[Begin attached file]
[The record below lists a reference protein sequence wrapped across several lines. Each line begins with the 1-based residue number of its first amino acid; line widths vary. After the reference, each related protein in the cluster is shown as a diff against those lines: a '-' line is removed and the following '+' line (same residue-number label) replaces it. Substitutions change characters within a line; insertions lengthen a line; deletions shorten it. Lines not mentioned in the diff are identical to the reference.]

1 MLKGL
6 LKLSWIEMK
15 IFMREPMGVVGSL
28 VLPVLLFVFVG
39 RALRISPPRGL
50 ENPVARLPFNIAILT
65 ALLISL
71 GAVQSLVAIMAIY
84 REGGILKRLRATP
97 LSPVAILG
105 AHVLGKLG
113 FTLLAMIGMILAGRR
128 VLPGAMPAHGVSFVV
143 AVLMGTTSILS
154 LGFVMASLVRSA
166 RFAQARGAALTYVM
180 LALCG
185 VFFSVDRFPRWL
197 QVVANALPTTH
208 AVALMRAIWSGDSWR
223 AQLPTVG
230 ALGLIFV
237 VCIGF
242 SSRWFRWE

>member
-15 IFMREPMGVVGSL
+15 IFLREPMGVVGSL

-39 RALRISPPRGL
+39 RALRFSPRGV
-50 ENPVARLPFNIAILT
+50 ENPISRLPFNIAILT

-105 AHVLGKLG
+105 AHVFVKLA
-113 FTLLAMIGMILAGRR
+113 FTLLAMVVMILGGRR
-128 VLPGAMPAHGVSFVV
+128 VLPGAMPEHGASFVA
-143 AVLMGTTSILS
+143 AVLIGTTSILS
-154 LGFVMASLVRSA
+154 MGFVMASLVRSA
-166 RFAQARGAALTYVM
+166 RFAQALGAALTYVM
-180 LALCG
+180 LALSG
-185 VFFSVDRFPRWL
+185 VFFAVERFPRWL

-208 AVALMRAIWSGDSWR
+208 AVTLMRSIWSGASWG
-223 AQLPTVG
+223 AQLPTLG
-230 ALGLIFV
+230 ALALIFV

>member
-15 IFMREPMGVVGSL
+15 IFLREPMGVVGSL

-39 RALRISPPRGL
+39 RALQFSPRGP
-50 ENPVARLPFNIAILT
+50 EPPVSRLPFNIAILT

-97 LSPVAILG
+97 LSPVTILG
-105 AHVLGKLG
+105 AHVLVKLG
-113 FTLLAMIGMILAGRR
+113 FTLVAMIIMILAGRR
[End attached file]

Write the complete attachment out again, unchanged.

[The record below lists a reference protein sequence wrapped across several lines. Each line begins with the 1-based residue number of its first amino acid; line widths vary. After the reference, each related protein in the cluster is shown as a diff against those lines: a '-' line is removed and the following '+' line (same residue-number label) replaces it. Substitutions change characters within a line; insertions lengthen a line; deletions shorten it. Lines not mentioned in the diff are identical to the reference.]

1 MLKGL
6 LKLSWIEMK
15 IFMREPMGVVGSL
28 VLPVLLFVFVG
39 RALRISPPRGL
50 ENPVARLPFNIAILT
65 ALLISL
71 GAVQSLVAIMAIY
84 REGGILKRLRATP
97 LSPVAILG
105 AHVLGKLG
113 FTLLAMIGMILAGRR
128 VLPGAMPAHGVSFVV
143 AVLMGTTSILS
154 LGFVMASLVRSA
166 RFAQARGAALTYVM
180 LALCG
185 VFFSVDRFPRWL
197 QVVANALPTTH
208 AVALMRAIWSGDSWR
223 AQLPTVG
230 ALGLIFV
237 VCIGF
242 SSRWFRWE

>member
-15 IFMREPMGVVGSL
+15 IFLREPMGVVGSL

-39 RALRISPPRGL
+39 RALRFSPRGV
-50 ENPVARLPFNIAILT
+50 ENPISRLPFNIAILT

-105 AHVLGKLG
+105 AHVFVKLA
-113 FTLLAMIGMILAGRR
+113 FTLLAMVVMILGGRR
-128 VLPGAMPAHGVSFVV
+128 VLPGAMPEHGASFVA
-143 AVLMGTTSILS
+143 AVLIGTTSILS
-154 LGFVMASLVRSA
+154 MGFVMASLVRSA
-166 RFAQARGAALTYVM
+166 RFAQALGAALTYVM
-180 LALCG
+180 LALSG
-185 VFFSVDRFPRWL
+185 VFFAVERFPRWL

-208 AVALMRAIWSGDSWR
+208 AVTLMRSIWSGASWG
-223 AQLPTVG
+223 AQLPTLG
-230 ALGLIFV
+230 ALALIFV

>member
-15 IFMREPMGVVGSL
+15 IFLREPMGVVGSL

-39 RALRISPPRGL
+39 RALQFSPRGP
-50 ENPVARLPFNIAILT
+50 EPPVSRLPFNIAILT

-97 LSPVAILG
+97 LSPVTILG
-105 AHVLGKLG
+105 AHVLVKLG
-113 FTLLAMIGMILAGRR
+113 FTLVAMIIMILAGRR